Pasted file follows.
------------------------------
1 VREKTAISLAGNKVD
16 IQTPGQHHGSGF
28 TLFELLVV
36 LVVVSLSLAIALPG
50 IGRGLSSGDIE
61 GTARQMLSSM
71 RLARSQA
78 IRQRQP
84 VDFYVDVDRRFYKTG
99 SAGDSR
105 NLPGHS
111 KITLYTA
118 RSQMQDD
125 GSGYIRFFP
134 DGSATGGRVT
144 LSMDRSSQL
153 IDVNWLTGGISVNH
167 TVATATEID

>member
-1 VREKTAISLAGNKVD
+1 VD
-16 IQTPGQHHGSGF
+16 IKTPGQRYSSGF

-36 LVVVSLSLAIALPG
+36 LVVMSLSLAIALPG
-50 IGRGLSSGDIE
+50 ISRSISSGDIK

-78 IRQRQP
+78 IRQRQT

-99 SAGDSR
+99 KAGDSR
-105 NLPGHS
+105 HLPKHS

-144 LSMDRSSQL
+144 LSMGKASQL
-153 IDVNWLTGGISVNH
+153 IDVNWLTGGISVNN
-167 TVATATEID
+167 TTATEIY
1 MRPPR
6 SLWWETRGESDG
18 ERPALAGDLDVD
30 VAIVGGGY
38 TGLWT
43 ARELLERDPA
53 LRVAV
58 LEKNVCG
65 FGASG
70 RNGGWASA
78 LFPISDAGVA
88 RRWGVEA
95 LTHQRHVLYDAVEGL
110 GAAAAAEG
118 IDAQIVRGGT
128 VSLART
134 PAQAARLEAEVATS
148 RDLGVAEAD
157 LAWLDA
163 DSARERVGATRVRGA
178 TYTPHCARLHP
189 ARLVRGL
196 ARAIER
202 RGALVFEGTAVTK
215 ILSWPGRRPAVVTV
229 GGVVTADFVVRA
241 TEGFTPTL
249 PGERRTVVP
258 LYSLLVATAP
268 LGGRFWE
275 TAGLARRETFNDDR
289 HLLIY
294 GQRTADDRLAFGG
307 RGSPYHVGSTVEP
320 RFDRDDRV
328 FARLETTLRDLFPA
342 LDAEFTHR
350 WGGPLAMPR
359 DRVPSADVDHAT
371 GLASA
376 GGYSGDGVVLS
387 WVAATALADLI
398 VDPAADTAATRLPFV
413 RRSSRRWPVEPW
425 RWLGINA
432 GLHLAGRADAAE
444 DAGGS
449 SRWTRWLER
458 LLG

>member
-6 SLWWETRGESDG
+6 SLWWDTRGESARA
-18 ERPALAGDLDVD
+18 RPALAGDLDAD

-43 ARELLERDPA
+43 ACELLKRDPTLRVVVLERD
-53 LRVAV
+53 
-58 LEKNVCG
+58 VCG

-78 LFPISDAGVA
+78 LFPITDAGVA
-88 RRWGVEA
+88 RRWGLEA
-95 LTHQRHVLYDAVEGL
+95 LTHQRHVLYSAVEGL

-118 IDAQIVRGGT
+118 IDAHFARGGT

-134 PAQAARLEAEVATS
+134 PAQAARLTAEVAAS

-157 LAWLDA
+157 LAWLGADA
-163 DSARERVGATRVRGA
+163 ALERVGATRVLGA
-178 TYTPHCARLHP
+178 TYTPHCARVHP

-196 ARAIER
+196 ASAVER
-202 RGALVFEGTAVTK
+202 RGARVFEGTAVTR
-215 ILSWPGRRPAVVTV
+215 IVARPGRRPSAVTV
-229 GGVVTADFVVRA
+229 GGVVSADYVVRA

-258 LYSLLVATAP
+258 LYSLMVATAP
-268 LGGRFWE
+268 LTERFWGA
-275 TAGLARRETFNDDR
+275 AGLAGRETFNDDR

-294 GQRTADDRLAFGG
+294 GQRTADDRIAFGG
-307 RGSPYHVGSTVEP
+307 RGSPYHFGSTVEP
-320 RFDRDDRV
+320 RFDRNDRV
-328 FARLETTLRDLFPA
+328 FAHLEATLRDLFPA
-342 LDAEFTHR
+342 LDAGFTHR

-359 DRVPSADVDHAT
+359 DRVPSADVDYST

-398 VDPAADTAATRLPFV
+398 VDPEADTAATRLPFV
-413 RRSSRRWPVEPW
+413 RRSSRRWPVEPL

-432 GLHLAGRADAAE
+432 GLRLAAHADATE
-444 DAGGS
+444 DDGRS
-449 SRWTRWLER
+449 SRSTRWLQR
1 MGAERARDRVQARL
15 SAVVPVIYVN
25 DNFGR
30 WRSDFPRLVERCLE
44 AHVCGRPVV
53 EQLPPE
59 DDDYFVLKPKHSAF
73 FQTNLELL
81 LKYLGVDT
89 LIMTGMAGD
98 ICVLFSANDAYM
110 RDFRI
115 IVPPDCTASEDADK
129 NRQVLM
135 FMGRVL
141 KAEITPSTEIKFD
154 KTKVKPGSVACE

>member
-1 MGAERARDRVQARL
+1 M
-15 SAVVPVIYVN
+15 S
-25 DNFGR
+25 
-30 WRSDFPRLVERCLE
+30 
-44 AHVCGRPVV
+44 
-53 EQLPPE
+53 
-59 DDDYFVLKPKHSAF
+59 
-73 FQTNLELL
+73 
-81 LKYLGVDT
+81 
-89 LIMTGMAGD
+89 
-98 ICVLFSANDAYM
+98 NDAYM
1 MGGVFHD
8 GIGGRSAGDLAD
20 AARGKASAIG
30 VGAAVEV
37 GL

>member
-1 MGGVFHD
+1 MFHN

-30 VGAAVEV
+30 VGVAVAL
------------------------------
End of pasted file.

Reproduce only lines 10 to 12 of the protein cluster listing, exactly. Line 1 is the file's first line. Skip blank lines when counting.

99 SAGDSR
105 NLPGHS
111 KITLYTA